But again, when we review Anglicanism in this continent with a sociological eye, it is no surprise that churches made up of the white upper-middle class, largely insulated from the most devastating effects of the pandemic, will busy themselves with histrionic moralistic crusades to feel satisfied while doing little to alleviate the sufferings of the poor ground down in this economic crisis. I sometimes wonder how any of us, especially our clergy, can possibly imagine that God and our neighbors will be fooled by our genteel pretensions. No amount of self-righteous posturing will cover up the gaping emptiness of our charity.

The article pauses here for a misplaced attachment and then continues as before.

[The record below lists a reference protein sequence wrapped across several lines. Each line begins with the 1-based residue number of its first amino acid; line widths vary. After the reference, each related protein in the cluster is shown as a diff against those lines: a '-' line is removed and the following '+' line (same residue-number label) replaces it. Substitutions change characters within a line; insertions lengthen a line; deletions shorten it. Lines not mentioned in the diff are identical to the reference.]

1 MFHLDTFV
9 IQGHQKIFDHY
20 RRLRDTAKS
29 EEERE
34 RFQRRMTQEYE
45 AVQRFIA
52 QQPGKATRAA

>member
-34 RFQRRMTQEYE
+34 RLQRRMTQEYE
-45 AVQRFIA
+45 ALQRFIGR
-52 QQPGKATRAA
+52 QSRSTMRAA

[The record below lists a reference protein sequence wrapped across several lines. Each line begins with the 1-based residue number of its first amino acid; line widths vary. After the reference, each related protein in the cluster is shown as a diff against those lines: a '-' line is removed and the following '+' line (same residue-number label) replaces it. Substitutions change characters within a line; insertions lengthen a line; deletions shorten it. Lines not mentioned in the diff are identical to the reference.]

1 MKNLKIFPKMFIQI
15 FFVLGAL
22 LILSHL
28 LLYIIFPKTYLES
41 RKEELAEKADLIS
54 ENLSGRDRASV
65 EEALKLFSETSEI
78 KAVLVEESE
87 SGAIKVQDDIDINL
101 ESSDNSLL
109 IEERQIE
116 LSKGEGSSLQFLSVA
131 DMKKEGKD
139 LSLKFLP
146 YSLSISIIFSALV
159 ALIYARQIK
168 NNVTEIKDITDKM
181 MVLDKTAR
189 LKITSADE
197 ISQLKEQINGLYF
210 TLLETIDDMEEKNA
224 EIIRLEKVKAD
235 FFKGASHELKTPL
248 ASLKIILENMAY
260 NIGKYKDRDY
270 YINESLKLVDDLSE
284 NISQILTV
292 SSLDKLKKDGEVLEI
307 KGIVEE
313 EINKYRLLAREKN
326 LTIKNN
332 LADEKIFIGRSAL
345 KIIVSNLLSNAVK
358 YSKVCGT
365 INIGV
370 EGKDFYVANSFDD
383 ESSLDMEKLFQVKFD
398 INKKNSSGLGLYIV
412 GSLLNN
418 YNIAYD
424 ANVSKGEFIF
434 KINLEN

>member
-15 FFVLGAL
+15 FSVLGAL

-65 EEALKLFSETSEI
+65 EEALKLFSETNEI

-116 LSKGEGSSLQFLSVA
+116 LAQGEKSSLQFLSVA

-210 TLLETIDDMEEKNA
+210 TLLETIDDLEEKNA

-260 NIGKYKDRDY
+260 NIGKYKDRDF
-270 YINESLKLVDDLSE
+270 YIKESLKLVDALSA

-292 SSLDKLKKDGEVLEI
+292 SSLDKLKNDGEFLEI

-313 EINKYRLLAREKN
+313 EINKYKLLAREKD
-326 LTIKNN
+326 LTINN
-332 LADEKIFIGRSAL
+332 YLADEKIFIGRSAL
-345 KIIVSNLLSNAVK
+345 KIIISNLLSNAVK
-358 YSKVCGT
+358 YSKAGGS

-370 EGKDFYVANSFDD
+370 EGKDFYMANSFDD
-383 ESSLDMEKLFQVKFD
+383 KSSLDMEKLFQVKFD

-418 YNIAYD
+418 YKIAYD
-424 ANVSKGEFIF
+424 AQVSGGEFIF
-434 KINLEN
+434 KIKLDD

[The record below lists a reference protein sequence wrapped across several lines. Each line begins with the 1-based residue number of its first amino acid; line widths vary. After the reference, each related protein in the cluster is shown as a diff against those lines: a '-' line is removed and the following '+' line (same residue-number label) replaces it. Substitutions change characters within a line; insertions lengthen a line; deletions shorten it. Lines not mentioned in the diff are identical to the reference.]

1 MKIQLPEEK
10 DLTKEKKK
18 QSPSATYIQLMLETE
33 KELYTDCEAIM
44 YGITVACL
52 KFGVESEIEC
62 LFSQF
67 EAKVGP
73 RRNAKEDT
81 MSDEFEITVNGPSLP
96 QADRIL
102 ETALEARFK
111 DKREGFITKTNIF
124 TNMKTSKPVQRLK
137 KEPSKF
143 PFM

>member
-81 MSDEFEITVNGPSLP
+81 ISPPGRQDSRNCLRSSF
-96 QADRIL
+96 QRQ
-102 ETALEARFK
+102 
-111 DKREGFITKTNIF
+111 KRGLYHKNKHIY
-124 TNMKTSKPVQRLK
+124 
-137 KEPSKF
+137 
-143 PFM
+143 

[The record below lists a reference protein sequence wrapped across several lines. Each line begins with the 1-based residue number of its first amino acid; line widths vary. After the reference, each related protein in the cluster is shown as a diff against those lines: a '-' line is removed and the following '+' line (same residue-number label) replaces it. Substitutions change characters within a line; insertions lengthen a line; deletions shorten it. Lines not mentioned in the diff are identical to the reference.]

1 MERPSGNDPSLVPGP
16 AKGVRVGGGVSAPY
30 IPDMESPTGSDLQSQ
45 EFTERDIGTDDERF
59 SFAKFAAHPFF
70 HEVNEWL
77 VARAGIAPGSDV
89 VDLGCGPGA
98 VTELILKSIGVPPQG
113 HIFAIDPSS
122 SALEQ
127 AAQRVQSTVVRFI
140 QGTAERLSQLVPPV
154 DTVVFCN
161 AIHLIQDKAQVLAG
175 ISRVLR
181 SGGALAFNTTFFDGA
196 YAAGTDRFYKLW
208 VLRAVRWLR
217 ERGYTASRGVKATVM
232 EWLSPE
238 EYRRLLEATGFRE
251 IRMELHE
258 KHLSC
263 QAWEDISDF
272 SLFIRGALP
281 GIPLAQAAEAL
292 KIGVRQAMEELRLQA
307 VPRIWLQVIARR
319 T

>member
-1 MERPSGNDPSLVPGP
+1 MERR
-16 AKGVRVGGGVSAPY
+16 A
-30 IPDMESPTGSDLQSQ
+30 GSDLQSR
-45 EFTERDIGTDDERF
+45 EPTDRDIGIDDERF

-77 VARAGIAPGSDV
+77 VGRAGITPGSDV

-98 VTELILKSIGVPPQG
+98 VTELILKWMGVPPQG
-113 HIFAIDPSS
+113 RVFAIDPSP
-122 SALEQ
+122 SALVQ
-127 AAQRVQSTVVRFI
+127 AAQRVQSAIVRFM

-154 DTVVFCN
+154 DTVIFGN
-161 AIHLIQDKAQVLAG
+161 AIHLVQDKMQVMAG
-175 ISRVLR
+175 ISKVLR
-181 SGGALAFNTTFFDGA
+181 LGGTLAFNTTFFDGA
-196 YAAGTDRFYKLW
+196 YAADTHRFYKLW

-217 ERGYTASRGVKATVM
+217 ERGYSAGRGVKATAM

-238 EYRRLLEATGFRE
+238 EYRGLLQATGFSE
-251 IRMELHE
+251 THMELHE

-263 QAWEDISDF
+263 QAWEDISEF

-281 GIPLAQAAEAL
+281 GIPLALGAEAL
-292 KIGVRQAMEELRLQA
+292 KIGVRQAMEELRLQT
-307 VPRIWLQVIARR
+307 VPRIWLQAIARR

When an institution becomes intellectually and morally banal, the spiritual vacuum is always filled by alien influences that, like parasites, occupy the empty space and devour the living corpse inside-out until the outer façade finally collapses. While the theological decomposition of Anglicanism in North America might not be unique, given the similar degeneration that has taken hold in other Christian bodies, historically we Anglicans have readily accommodated the prevailing ideas and customary norms of “polite” genteel society.